There’s something viscerally nostalgic about late summer in the foothills. Purple mountains that turn deep scarlet in the late afternoon. I remember hell week, looking through the labyrinthine criss cross of my facemask, up at the mountains, feeling a sense of reverie, sweat burning my eyes, tasting the dirty salt on my tongue. I feel the same sense of dream I did ten years ago when I look up at them, the same sense of star bound wonder.
I took that dream with me to the valley. I let it ferment and fester, at any moment, I felt like I would burst into flames. I ran like a gazelle on scorched earth. Glory was intoxicating but even back then I remember feeling fragile. I sensed something was off, I didn’t feel the stoic wonder of the foothills, and I feared I never would. I flung myself violently into chaos, down after down. I was exploited until the ligaments of my shoulder were hanging by a string. By the end of the season I was damaged goods and a pariah.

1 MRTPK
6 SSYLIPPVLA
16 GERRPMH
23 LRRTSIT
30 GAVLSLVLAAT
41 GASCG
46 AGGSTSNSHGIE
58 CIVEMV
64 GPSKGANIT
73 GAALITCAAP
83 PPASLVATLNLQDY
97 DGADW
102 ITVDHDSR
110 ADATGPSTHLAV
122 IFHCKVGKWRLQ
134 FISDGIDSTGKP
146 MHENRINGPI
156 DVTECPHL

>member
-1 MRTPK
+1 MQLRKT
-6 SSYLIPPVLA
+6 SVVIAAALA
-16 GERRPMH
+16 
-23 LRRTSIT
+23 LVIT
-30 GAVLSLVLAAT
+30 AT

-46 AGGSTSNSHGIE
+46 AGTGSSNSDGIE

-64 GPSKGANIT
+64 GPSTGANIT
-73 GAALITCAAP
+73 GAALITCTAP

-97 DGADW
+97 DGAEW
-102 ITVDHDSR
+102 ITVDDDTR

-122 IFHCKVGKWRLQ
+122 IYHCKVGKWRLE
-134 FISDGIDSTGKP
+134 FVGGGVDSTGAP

I don’t miss the subordination, the old men chasing a deluded dream. I don’t really miss anything about it at all. I’ve seen too many grown men cry, it’s frankly pathetic. I often wondered how I got caught up in the ruse. Perhaps it was my older brothers, I had “big shoes to fill”. I had something to prove and hadn’t figured out why. I hadn’t figured out why I felt so uncomfortable and out of place even when I was a proverbial “star”.
When I look at the mountains now, I rarely think of football. All of it seems so ephemeral and embarrassing. Why was I so upset about it for so long? The injuries ruptured my sense of identity, which was already precarious. Men who I trusted manipulated and abandoned me when they could no longer solicit my services. I became disillusioned with everything. But when I look at the foothills now, I still feel hope, that one day I can be like them, majestic among men.
(Header image by Flckr user Don Graham)